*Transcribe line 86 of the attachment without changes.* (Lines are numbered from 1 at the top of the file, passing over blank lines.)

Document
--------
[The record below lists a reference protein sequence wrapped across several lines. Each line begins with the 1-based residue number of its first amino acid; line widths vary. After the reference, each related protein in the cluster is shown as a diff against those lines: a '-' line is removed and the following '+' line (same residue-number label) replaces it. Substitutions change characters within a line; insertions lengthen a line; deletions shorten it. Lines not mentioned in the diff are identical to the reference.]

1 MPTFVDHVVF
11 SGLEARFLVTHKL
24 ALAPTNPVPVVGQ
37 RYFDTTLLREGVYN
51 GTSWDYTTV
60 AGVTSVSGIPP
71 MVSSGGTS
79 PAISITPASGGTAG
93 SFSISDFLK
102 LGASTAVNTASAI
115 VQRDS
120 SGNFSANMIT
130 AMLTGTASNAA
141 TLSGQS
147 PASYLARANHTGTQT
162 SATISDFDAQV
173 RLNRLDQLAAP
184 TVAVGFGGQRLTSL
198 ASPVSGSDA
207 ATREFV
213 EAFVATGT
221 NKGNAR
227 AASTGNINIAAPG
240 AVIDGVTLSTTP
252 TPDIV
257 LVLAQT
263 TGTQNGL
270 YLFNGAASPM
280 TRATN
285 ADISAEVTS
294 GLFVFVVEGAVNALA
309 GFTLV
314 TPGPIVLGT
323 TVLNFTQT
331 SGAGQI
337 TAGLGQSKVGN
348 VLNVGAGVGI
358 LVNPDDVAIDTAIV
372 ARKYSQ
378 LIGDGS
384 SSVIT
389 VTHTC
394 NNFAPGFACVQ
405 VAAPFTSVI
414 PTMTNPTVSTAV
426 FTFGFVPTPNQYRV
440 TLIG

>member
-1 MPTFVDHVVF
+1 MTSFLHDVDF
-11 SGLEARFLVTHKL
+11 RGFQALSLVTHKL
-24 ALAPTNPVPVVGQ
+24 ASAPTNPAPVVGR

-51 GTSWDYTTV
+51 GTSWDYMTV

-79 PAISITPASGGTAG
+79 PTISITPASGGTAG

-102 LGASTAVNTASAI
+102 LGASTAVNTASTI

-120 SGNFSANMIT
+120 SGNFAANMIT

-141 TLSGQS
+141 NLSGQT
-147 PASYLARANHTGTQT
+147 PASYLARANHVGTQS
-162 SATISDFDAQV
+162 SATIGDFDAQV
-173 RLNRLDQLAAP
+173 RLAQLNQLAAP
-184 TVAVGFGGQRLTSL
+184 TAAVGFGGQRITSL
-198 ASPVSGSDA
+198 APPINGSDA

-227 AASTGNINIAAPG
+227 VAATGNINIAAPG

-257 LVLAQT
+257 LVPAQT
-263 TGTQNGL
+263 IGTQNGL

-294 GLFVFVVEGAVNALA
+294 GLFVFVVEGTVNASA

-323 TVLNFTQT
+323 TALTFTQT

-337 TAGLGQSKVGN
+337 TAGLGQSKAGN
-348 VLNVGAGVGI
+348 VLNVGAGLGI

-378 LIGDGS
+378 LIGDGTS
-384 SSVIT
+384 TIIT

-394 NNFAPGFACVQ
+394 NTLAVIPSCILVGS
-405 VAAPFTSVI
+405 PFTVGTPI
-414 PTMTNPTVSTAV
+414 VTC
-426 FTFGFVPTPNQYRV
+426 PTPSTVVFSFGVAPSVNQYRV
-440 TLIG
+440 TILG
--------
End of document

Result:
-337 TAGLGQSKVGN